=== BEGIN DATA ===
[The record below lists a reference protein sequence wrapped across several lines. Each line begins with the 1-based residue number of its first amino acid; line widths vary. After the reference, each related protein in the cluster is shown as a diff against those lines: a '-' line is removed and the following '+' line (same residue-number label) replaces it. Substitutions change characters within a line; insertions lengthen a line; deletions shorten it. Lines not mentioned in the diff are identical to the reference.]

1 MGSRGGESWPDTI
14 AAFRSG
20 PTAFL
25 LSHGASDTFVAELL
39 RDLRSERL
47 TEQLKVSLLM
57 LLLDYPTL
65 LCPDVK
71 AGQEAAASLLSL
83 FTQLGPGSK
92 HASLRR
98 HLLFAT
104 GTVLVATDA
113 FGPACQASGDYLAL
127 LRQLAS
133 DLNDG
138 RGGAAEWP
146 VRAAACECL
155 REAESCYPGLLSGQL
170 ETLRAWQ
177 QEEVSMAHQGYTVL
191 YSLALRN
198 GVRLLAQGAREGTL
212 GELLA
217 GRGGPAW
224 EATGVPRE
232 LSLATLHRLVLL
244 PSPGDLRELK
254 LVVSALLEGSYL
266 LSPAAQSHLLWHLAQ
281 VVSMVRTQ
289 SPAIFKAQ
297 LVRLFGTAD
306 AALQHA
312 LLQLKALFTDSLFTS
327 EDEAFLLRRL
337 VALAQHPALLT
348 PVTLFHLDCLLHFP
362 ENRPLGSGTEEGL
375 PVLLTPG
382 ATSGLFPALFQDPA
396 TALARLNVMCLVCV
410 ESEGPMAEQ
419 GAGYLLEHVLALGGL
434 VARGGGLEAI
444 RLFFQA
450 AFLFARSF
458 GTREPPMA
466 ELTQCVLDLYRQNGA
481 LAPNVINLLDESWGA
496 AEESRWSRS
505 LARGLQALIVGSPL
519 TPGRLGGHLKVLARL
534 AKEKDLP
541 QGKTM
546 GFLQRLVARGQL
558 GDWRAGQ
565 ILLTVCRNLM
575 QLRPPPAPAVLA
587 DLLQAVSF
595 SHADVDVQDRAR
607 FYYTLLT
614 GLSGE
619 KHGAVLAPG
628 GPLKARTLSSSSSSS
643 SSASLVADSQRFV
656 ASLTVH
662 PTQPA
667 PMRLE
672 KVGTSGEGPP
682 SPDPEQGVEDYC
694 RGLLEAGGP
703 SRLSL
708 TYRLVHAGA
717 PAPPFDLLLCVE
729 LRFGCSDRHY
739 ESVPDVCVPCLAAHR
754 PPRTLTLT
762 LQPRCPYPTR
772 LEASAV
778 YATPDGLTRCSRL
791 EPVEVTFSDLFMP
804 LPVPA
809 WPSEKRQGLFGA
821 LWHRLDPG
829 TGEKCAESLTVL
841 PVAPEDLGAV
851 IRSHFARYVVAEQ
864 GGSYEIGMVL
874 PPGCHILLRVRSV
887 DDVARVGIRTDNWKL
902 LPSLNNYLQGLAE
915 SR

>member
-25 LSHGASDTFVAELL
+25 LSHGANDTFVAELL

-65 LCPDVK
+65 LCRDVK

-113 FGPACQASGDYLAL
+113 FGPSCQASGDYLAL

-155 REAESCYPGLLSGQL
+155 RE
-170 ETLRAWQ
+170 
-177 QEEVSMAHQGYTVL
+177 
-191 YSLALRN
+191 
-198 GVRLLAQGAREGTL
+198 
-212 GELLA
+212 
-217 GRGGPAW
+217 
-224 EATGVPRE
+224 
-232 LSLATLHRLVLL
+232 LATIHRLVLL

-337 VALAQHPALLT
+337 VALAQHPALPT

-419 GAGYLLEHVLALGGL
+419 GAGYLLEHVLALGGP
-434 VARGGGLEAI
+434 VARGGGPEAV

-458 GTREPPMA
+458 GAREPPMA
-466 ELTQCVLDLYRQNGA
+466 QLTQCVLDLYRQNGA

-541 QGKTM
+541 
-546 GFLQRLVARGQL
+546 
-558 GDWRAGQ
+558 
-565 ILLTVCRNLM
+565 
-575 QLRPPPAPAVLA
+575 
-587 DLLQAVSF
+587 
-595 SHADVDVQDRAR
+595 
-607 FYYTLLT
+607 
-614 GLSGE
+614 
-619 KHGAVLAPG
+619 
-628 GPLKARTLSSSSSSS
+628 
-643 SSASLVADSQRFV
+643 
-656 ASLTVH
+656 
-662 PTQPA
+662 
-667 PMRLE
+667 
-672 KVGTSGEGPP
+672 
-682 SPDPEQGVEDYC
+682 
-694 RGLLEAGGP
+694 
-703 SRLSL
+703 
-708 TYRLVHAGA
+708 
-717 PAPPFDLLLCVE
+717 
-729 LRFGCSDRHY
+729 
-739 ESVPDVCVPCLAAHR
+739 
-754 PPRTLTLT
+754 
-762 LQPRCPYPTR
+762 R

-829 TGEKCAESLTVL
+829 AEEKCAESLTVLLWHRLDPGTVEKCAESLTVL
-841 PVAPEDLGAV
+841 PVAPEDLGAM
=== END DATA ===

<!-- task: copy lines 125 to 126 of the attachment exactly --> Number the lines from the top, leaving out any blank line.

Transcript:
+434 VARGGGPEAV

-458 GTREPPMA